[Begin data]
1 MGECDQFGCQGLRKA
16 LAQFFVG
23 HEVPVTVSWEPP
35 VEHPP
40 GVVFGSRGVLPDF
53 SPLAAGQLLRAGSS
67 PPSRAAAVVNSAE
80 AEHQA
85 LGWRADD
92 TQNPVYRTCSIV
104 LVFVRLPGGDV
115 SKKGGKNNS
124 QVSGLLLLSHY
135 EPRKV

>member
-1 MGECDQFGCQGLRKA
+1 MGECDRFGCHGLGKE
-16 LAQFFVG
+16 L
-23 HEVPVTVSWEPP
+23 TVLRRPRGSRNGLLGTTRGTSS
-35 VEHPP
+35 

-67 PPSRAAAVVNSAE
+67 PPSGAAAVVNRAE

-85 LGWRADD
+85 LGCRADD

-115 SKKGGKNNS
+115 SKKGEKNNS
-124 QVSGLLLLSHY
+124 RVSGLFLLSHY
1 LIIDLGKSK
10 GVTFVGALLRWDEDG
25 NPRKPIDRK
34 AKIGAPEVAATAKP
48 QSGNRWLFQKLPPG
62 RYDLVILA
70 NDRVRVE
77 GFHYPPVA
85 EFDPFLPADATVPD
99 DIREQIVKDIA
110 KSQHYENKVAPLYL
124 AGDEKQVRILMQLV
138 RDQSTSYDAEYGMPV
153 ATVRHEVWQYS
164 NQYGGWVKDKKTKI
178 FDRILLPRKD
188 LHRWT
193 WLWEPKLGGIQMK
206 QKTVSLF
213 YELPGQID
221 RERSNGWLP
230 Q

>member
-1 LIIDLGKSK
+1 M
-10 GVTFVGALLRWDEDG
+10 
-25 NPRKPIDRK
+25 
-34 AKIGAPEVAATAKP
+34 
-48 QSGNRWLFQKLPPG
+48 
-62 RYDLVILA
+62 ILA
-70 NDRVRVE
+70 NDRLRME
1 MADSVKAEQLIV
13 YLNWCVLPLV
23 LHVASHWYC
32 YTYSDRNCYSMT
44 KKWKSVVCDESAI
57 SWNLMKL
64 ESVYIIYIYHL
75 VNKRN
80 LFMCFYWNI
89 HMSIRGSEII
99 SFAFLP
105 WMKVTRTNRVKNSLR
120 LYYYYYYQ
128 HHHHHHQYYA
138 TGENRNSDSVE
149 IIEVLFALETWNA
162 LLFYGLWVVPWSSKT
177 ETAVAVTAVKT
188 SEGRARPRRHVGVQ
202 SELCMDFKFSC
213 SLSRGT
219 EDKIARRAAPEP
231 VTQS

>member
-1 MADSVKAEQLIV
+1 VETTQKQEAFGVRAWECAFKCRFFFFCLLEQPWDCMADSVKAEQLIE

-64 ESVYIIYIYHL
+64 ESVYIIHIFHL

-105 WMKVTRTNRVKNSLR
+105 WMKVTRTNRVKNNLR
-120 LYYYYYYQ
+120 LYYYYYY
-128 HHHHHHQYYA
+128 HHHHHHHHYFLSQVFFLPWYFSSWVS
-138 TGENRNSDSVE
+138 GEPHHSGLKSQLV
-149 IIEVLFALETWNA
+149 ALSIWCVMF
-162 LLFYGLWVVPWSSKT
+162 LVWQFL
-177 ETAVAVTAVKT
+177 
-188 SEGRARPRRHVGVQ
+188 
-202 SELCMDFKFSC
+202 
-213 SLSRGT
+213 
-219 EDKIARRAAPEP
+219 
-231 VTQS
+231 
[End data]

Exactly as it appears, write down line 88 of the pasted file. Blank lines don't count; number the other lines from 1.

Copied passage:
202 SELCMDFKFSC